Free movement of capital, the real estate market and tourism: a blessing or a curse for Croatia on its way to the European Union?
In: Croatian Accession to the European Union: Facing the Challenges of Negotiations
AbstractThis paper investigates how one particular aspect of the freedom of movement of capital – the right of EU residents to acquire real estate in EU member states – might shape Croatia’s EU accession negotiations and affect its real estate market, the tourism industry and the national economy. It identifies potential benefits and risks of unrestricted foreign investment in Croatian real estate, and attendant dilemmas for economic policies. The main conclusion is that Croatia stands to benefit in the long run from foreign investment in the property sector. However, a gradual approach to the opening-up of the real estate market to non-residents can be justified on a number of grounds. These include inadequate legislation limiting property speculation; potential spillovers of price increases from the market for secondary residences onto the local housing market (of which there is already some evidence); costs of the adjustment in the housing market and construction industry to a sudden large increase in demand for secondary residences; loss of competitiveness in the tourism industry if there should be violations of building regulations and the resulting overdevelopment of coastal areas; and macroeconomic pressures arising from large and sudden capital inflows.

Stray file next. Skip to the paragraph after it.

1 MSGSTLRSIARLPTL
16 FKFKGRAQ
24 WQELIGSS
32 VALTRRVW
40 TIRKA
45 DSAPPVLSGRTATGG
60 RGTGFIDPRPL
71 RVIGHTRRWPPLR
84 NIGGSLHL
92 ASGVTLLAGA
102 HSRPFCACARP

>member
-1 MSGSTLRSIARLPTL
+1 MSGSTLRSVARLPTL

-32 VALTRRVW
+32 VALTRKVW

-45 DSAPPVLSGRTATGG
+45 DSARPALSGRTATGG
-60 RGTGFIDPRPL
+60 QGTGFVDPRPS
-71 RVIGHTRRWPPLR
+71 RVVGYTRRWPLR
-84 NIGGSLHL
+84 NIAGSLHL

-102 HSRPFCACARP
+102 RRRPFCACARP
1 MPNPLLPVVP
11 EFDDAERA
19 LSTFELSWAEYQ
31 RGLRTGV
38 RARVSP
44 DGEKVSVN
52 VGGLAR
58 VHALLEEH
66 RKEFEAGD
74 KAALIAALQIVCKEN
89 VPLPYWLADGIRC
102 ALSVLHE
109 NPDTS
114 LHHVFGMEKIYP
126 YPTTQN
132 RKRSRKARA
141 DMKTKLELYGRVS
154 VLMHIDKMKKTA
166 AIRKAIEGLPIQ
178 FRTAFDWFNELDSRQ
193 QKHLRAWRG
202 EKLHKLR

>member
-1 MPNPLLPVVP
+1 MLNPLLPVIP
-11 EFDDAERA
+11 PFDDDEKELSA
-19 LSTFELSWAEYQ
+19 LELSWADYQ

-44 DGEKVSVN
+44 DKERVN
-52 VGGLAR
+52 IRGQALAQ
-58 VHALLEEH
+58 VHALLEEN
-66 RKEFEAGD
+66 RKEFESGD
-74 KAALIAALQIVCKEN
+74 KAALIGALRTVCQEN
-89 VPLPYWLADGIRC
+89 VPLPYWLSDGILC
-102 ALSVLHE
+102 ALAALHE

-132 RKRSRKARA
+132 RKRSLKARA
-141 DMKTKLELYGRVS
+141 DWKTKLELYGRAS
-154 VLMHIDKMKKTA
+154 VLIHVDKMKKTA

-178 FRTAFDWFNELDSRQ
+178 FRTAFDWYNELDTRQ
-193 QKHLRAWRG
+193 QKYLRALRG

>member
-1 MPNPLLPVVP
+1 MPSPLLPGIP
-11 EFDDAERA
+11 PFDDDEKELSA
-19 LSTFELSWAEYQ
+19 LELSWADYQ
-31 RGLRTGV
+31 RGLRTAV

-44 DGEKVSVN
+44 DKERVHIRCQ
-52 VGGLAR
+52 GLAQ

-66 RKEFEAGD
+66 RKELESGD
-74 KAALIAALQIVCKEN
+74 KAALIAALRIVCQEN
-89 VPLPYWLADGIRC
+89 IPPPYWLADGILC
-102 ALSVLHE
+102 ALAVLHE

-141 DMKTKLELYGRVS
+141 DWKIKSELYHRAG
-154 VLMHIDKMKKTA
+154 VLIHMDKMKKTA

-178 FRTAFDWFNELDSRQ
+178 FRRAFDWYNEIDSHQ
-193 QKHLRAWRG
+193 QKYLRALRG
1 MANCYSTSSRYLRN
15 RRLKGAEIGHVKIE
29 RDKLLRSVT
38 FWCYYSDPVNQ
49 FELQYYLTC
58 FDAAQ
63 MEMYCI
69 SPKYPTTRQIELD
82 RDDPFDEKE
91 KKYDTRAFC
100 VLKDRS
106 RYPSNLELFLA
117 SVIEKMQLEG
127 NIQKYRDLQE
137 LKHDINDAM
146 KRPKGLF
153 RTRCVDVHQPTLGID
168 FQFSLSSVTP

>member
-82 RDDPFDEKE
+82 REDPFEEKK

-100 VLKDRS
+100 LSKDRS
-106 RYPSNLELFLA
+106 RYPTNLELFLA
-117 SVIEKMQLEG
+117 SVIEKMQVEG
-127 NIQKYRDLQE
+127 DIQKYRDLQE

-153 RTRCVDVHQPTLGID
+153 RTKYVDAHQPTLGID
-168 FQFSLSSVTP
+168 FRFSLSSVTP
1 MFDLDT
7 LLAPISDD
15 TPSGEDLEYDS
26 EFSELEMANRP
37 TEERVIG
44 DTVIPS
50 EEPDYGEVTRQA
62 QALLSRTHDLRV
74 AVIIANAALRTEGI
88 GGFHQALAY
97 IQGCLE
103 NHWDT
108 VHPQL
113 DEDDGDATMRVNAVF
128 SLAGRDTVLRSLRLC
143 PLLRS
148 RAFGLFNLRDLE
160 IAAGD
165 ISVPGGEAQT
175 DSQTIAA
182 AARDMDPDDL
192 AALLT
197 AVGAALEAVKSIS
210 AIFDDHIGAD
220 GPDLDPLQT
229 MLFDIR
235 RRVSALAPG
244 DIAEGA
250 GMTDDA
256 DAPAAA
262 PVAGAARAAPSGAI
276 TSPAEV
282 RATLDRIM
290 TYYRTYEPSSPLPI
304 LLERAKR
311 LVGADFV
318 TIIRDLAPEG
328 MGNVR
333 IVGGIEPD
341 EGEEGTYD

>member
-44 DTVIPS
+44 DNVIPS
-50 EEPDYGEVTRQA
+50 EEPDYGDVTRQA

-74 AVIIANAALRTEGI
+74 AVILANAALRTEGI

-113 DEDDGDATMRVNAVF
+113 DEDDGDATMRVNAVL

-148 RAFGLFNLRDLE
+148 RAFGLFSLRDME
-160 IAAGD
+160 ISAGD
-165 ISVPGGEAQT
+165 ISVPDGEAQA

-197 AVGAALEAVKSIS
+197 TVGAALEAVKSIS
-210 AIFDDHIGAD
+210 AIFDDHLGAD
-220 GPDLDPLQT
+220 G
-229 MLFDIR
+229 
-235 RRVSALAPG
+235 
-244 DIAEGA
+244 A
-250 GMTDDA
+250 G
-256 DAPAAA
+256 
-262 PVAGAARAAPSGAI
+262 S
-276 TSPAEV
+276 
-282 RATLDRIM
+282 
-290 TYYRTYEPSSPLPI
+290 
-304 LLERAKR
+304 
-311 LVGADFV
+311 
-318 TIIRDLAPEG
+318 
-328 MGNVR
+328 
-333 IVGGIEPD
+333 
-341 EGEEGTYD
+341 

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This item is provided by Institute of Public Finance in its series Chapters in books with number 3-08.
Croatian economy; European Union accession negotiations; new member states; free movement of capital; real estate market; housing prices; housing finance; secondary residences; travel and tourism; protection of public coastal domains; local government; capital inflows;
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